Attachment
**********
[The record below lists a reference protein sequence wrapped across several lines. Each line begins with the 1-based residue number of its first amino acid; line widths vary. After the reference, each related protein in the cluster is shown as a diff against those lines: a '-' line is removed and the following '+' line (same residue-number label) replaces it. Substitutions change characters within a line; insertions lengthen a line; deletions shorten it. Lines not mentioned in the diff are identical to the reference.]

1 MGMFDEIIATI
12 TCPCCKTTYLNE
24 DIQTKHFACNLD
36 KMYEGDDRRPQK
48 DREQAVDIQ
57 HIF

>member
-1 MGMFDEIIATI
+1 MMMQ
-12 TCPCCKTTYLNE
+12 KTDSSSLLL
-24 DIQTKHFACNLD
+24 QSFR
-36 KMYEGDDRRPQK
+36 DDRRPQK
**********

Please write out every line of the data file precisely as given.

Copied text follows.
[The record below lists a reference protein sequence wrapped across several lines. Each line begins with the 1-based residue number of its first amino acid; line widths vary. After the reference, each related protein in the cluster is shown as a diff against those lines: a '-' line is removed and the following '+' line (same residue-number label) replaces it. Substitutions change characters within a line; insertions lengthen a line; deletions shorten it. Lines not mentioned in the diff are identical to the reference.]

1 MGMFDEIIATI
12 TCPCCKTTYLNE
24 DIQTKHFACNLD
36 KMYEGDDRRPQK
48 DREQAVDIQ
57 HIF

>member
-1 MGMFDEIIATI
+1 MMMQ
-12 TCPCCKTTYLNE
+12 KTDSSSLLL
-24 DIQTKHFACNLD
+24 QSFR
-36 KMYEGDDRRPQK
+36 DDRRPQK